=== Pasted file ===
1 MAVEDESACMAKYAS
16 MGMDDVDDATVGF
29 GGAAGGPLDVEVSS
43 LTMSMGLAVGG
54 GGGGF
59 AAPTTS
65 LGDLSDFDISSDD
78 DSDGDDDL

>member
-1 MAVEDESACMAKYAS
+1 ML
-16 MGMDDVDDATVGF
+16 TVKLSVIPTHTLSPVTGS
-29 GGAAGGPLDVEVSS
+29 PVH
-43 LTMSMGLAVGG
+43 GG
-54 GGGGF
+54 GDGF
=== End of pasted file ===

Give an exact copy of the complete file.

1 MAVEDESACMAKYAS
16 MGMDDVDDATVGF
29 GGAAGGPLDVEVSS
43 LTMSMGLAVGG
54 GGGGF
59 AAPTTS
65 LGDLSDFDISSDD
78 DSDGDDDL

>member
-1 MAVEDESACMAKYAS
+1 ML
-16 MGMDDVDDATVGF
+16 TVKLSVIPTHTLSPVTGS
-29 GGAAGGPLDVEVSS
+29 PVH
-43 LTMSMGLAVGG
+43 GG
-54 GGGGF
+54 GDGF